The average pension of a Generation X (born between 1965 and 1980) is worth £150,837. In some parts of the UK, more than 1/3 of Generation X have no savings whatsoever.
This group have encountered a perfect storm of events, and that's without mentioning the 'Covid' word. This has led to financial difficulties for many, with one in four set to be solely reliant on the state pension. They are stuck between pension reforms, benefitting fully from neither. They missed out on the advantages of a full-career defined benefit pension enjoyed by the Baby Boomers. And they have only caught the tail-end of the auto-enrolment initiative, missing out on decades of compound interest and employer contributions.
On top of that, this group encountered rising house prices in the early noughties meaning that mortgage, or worse, rent payments, will be a large part of their outgoings for many years to come.
This generation faces a bleak future as they approach retirement if they don't receive financial intervention soon.
The ILC have been working to support this generation with a view to change policies ensuring that they are prepared for retirement in the future.
Often called the 'forgotten generation', it must be noted however that all is not lost, there are glimmers of hope as well as ways to help this group enjoy a more optimistic financial outlook.
Despite the financial pressures of growing children and the demands of elderly parents, this group is in fact saving the most for retirement.
So how can advisers help Generation X?
As Generation X approach and take more of an interest in their retirement, they would likely benefit from a 'midlife MOT'. This yearly 'check-in' takes income, pension pots and circumstances into account and aims to keep the individual better-informed about their retirement options.
Such an MOT would include projections for retirement income, encouraging the individual to add more to their pension pot, maximise employer contributions, consider working beyond retirement age, or even to a change in career direction, such as taking on a part-time job elsewhere.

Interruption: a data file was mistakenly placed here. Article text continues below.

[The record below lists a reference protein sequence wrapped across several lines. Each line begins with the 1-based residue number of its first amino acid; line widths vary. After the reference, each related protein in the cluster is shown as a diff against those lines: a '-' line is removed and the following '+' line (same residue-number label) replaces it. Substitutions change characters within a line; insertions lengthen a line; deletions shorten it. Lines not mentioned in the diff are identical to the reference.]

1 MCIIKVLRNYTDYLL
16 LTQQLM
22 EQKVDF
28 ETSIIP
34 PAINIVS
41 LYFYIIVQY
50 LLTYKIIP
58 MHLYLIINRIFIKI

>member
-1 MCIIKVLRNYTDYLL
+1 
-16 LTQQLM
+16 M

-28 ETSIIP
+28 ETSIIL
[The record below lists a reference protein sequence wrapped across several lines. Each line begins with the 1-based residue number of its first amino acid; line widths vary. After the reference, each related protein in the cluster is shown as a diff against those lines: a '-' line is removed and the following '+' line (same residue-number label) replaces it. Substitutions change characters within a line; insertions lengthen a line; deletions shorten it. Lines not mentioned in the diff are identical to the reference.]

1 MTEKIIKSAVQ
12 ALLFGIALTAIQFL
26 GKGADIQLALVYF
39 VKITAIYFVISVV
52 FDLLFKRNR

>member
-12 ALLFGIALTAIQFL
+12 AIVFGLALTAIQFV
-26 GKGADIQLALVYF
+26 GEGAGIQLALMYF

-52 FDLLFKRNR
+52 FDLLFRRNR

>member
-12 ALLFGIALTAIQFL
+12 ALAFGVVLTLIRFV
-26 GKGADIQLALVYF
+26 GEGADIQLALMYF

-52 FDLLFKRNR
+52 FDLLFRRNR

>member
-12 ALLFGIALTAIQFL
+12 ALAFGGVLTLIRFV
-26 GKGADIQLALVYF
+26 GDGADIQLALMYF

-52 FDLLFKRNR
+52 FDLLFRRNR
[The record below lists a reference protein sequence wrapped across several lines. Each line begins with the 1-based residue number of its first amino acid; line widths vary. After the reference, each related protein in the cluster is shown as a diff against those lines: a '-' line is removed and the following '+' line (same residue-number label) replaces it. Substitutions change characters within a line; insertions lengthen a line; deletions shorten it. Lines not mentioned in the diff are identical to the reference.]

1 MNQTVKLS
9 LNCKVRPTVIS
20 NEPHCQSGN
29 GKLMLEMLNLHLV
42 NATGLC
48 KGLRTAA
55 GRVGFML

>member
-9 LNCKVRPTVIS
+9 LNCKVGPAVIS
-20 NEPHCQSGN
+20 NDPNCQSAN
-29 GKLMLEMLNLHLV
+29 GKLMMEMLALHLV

It can also draw attention to the 25% tax-free benefit and how taking it or not taking it would affect pension income. Beyond the figures, this knowledge can really help to improve a person's mental wellbeing, by building a clear path to retirement and a plan to get there. Whether that is putting more into a pension pot as they near retirement, consolidating old pensions to a more cost-efficient plan, or taking advantage of the 25% tax-free benefit to buy a house to renovate.
This generation, unlike the one before is used to banking online as well as accessing services digitally. Digital advice can help to service this generation, as well as maintaining a low cost to serve.
Wealth Wizards have developed the 'Retirement options report' which is generated on the Turo Digital platform as part of a holistic advice and guidance package. When the system has gathered the inputs on a person's pension pots and salary, it is able to produce a personalised report at the click of a button.
Just like a car MOT, advisers can offer and encourage a yearly mid-life MOT to check they are on the right track when it comes to being prepared for retirement, or where necessary, make informed decisions to help them get on-track.
Generation X may be at a disadvantage financially, but with access to financial advice, advisers can help them to better prepare for retirement and become more efficient with their money.